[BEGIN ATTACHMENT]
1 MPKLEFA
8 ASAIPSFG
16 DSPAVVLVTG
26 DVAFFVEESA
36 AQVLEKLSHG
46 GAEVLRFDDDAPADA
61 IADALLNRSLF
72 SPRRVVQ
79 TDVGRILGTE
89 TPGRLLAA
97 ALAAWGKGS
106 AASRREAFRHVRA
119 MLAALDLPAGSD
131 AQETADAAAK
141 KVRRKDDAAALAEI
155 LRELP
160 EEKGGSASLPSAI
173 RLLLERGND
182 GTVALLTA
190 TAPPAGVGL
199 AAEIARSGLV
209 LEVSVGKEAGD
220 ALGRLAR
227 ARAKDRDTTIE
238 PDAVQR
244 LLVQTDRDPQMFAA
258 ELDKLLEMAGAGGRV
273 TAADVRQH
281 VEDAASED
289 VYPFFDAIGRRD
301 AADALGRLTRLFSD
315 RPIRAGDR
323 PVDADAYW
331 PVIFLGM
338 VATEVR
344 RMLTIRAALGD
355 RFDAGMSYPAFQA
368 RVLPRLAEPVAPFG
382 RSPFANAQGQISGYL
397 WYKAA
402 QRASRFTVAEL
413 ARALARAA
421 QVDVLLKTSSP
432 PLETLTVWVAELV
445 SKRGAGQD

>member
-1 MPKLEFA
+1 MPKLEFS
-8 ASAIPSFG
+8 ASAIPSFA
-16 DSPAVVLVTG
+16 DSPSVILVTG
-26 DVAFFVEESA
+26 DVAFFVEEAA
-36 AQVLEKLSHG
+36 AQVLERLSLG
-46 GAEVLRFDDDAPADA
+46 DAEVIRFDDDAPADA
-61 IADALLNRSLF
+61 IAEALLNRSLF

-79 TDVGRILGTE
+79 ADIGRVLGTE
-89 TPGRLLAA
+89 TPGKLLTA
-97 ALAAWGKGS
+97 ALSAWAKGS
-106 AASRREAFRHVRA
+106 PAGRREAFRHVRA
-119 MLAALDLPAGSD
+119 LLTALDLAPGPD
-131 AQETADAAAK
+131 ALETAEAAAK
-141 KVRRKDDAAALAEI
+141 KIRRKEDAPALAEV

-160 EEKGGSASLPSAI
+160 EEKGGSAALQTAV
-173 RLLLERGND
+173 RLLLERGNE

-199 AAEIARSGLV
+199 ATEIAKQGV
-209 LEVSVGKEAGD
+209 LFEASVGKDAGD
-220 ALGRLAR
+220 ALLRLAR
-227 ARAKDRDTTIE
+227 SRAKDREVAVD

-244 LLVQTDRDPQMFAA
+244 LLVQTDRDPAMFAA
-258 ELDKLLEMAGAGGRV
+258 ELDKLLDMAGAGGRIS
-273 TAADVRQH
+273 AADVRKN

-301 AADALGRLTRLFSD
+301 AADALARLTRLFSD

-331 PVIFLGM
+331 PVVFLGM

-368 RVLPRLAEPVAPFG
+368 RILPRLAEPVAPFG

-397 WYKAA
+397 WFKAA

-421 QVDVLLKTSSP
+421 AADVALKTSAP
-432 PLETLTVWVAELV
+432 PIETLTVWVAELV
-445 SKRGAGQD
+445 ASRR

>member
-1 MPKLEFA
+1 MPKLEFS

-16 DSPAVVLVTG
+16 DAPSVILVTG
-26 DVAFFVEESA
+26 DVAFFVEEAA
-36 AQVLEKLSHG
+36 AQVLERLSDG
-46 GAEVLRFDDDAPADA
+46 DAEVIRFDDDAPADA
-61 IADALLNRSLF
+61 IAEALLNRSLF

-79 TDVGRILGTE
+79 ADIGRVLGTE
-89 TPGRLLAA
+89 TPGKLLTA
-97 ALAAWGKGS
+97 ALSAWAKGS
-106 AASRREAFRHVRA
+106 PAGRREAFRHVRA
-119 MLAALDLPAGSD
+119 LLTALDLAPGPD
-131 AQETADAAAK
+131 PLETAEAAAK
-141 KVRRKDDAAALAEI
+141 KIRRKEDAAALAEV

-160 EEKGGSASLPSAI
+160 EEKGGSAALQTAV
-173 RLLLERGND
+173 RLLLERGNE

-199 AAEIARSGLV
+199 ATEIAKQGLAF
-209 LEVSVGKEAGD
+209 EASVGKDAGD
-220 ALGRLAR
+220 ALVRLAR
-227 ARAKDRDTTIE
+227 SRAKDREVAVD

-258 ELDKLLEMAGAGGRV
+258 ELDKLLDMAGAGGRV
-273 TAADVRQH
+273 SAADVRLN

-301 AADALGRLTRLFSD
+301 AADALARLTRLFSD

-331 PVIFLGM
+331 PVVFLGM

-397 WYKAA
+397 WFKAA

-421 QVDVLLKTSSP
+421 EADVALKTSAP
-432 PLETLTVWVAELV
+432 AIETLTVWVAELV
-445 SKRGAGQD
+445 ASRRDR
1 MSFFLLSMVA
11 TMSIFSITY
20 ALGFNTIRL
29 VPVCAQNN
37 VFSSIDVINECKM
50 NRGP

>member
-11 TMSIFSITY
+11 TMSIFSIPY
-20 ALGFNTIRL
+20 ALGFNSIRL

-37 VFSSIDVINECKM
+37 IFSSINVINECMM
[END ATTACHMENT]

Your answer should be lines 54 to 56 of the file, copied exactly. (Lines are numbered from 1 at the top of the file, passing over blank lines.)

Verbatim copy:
+26 DVAFFVEEAA
-36 AQVLEKLSHG
+36 AQVLERLSLG